In Mackey v. Montrym (1979), 443 U.S. 1, 61 L.Ed.2d 321, 99 S.Ct. 2612, the driver's license was suspended for refusing to submit to a breath-analysis test. In considering the first factor, the court noted that the property interest (the driver's license) was the same as the interest involved in Love, and though there were some factual differences, such as the length of the suspensions involved and the timing for the post-revocation hearings, the differences did not mandate a presuspension hearing. Similarly, the governmental interest (the third factor) of highway safety was the same as in Love. It would appear that the governmental interest was even greater in Montrym because the suspension involved an especially dangerous subgroup of unsafe drivers, drunken drivers. The court cited drunk-driving fatality statistics for Massachusetts, where the driver resided, and stated: "States surely have at least as much interest in removing drunken drivers from their highways as in summarily seizing mislabeled drugs or destroying spoiled foodstuffs" (other situations justifying State action against property interests prior to a hearing). (443 U.S. 1, 17, 61 L.Ed.2d 321, 334, 99 S.Ct. 2612, 2620-21.) The court stated that the summary suspension for refusal to submit to a breath test served public safety in three ways: first, it deterred drunk driving; second, it provided an inducement to take the breath test and thus facilitated the collection of evidence for use in judicial proceedings; and third, it removed the hazard of drunk drivers on the roads.
In its consideration of the second factor, the risk of erroneous deprivation, the Supreme Court in Montrym went beyond the holding of Love. Whereas the risk of an erroneous deprivation was considered minimal in Love because the basis of the revocation was simply and nearly irrefutably the presence of three suspensions on the licensee's record, the basis of the action in Montrym was the report of a police officer's observations. The evidence that was required for a licensee's suspension, the court stated, was that the "the driver has been arrested for driving while under the influence of an intoxicant, probable cause exists for arrest, and the driver refuses to take a breath-analysis test." In regard to the risk of error in the officer's determination, the court said:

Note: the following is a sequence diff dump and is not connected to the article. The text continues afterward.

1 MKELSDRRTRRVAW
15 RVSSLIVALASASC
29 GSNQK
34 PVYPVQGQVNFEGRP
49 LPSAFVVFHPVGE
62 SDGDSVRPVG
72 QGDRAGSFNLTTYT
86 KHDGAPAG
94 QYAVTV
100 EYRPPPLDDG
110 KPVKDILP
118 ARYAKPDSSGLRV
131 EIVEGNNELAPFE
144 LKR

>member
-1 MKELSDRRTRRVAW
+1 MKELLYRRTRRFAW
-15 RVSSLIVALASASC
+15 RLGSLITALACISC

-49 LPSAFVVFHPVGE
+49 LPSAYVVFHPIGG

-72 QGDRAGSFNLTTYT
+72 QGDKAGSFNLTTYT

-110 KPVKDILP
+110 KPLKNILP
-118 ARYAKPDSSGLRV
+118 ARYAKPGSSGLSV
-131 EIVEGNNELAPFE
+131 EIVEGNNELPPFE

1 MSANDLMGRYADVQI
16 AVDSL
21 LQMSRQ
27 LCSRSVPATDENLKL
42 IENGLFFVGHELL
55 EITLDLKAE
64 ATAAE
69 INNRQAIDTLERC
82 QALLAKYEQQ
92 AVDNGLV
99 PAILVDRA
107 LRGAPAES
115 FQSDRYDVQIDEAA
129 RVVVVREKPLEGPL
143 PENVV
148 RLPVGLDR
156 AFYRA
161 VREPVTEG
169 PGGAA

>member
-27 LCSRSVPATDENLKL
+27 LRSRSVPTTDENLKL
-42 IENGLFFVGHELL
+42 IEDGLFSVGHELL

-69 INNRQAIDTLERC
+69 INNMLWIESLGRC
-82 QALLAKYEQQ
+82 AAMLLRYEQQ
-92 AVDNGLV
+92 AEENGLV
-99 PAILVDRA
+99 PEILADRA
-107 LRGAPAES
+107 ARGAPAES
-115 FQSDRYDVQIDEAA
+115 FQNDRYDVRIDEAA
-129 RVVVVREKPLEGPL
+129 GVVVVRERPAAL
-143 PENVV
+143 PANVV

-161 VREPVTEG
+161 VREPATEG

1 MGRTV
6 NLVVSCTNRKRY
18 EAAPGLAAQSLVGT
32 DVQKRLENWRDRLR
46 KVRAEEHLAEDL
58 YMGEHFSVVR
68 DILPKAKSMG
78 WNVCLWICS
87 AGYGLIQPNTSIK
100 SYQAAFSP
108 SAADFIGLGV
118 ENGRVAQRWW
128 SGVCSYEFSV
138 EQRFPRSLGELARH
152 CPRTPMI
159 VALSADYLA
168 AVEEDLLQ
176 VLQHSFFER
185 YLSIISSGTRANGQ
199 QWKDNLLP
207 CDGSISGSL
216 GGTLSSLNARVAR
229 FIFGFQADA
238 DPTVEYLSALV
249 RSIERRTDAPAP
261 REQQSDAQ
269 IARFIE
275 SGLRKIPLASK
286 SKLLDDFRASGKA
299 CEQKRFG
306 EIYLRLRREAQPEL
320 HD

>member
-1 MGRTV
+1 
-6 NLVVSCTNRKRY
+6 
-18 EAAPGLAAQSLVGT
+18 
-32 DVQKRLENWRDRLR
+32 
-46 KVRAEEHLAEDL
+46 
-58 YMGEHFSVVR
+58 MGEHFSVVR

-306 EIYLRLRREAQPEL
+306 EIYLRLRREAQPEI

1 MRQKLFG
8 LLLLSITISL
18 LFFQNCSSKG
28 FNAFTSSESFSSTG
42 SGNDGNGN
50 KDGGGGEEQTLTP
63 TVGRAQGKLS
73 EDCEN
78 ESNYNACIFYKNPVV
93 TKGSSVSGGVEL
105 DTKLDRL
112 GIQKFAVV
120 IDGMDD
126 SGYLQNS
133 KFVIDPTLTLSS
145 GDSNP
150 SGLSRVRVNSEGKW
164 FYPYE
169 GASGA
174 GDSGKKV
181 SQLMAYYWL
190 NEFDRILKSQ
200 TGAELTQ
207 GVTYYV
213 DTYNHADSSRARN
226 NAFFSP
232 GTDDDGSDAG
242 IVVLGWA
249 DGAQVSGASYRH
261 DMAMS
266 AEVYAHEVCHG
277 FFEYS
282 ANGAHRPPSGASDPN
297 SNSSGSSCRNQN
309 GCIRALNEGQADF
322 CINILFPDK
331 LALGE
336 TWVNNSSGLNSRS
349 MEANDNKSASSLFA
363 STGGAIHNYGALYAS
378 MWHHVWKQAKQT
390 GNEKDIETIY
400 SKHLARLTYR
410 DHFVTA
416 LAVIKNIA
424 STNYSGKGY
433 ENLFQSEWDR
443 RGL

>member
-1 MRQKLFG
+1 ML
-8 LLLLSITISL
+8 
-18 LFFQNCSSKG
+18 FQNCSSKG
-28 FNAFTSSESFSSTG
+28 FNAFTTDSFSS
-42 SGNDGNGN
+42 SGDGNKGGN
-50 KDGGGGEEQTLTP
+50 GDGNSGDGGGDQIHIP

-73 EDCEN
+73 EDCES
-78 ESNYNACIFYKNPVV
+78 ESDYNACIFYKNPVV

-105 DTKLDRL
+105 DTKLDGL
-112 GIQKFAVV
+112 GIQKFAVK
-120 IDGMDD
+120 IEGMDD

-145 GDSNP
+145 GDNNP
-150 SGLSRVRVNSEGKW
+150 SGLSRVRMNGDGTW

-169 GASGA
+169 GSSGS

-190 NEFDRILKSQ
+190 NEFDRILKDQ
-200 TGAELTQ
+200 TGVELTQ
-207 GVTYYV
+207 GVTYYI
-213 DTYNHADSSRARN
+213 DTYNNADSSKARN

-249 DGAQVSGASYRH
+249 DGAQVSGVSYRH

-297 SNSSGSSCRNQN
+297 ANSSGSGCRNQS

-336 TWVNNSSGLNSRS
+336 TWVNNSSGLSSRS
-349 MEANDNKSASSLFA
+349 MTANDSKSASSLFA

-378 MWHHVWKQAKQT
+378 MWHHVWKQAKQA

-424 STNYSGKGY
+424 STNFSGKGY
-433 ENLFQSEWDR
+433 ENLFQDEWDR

"The officer whose report of refusal triggers a driver's suspension is a trained observer and investigator. He is, by reason of his training and experience, well suited for the role the statute accords him in the presuspension process. And, as he is personally subject to civil liability for an unlawful arrest and to criminal penalties for willful misrepresentation of the facts, he has every incentive to ascertain accurately and truthfully report the facts." (Mackey v. Montrym (1979), 443 U.S. 1, 14, 61 L.Ed.2d 321, 332, 99 S.Ct. 2612, 2619.)
The court concluded that the risk of error in the presuspension procedures was "not so substantial" as to deny the licensee due process of law.
The Montrym court's reasoning as to the "risk of erroneous deprivation" is applicable to the situation here. In Montrym, the suspension was based on the observation of police officers that the driver was under the influence of alcohol and that he refused to submit to a breath-analysis test. That is essentially what was present here: there was a determination that the driver was under the influence of alcohol, and the driver refused to submit to a breath-analysis test. As for the risk of error, the officers here, too, are "trained observers" who are charged with truthfully reporting the facts. While the State, of course, will have the burden of proving the driver guilty beyond a reasonable doubt before criminal sanctions can be imposed, the risk of erroneous deprivation, under Montrym, is not so great as to prohibit a revocation or suspension prior to a hearing.
Consideration of the remaining two factors from Mathews does not require a contrary result. The private interest (the first factor) here, as in Love and Montrym, is the privilege of driving a motor vehicle. The interest is concededly important and warrants due process protection, but under the holdings in Love and Montrym, due process does not mandate a hearing prior to the deprivation of this interest. Too, the governmental interest (the third factor), as in Love and Montrym, is highway safety. More specifically, as in Montrym, the safety hazard is drunk drivers. It is clear that a serious threat to human life and well-being is posed by those drivers. (See, e.g., People v. Bartley (1985), 109 Ill.2d 273, 285.) While drunk driving and its consequences represent one of our society's gravest problems, it should not be overlooked that it is a problem that at least in part is remediable. A summary revocation of driving privileges both deters drunk driving and removes drunk drivers from public roads.
The plaintiff argues that he does not pose a threat to public safety because his driving record prior to this incident was good, and that a summary revocation is appropriate only, if at all, for habitual offenders. The plaintiff's driving resulted in serious injuries to two persons. The application of the statute and the Secretary's guidelines to the plaintiff was not improper or contrary to the governmental interests.
For the reasons given, the judgment of the circuit court of Cook County is affirmed.